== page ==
Alan Trench points out the wider implications of Peter’s offer to Dave.
The price would be to shelter Northern Ireland from budget cuts through the Barnett formula.
Such a policy, if the Tories were to adopt it, would seriously undermine the idea of a Union. It would reinforce the existing (and huge) disparity in levels of public spending in Northern Ireland and in other parts of the UK, which has been declining in recent years. It would reduce the incentives for the devolved government to reform public services (which have largely missed out on the reforms of the 1980s, never mind those of the 1990s or under New Labour), or to bolster other aspects of Northern Ireland’s economy. And it would be impossible to reconcile with the needs-based approach to funding that Cameron has promised in Wales (though, curiously, not in Scotland), reported in the Western Mail here.
Twisting it that far for Northern Ireland simply invites further twisting elsewhere, and rewards those who can shout loudest and act in the most aggressive fashion. For a party committed to a strong defence of the Union who boast in their manifesto ‘we will not put the Union at risk’, it’s a high-risk strategy.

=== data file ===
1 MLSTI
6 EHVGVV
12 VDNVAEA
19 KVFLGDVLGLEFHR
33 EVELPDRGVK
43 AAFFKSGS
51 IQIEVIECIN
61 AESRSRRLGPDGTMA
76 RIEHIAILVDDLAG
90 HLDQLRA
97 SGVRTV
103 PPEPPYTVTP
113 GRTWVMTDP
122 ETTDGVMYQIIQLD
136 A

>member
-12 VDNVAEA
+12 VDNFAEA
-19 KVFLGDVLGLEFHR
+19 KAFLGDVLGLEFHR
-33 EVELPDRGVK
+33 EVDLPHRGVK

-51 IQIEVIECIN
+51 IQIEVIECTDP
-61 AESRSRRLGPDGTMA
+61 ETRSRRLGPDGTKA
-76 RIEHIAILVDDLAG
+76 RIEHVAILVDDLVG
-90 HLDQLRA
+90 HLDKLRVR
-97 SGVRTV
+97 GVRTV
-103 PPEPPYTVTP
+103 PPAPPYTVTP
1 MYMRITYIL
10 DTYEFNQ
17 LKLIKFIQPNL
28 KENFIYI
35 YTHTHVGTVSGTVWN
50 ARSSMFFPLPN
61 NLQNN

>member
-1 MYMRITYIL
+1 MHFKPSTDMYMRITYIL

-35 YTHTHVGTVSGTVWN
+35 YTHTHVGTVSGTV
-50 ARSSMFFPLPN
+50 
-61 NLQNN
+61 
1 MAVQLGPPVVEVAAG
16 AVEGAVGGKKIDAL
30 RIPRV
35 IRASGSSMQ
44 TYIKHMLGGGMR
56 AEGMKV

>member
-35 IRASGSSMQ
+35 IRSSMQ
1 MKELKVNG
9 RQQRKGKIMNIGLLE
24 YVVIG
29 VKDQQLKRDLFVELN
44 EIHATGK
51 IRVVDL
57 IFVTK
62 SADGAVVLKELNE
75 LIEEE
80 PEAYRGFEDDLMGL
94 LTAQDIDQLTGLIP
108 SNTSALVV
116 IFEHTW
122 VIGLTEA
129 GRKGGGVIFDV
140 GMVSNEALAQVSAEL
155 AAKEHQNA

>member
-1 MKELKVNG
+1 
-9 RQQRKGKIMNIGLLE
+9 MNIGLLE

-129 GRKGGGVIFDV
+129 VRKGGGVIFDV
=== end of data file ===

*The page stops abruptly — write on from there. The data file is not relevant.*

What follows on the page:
Actually Dave threw in ” based on need ” as one of the soothers in the La Mon speech. Can it be that he doesn’t know how Barnett works? Not that I’d entirely blame a former Treasury special adviser from the Home Counties for that.
Former BBC journalist and manager in Belfast, Manchester and London, Editor Spolight; Political Editor BBC NI; Current Affairs Commissioning editor BBC Radio 4; Editor Political and Parliamentary Programmes, BBC Westminster; former London Editor Belfast Telegraph. Hon Senior Research Fellow, The Constitution Unit, Univ Coll. London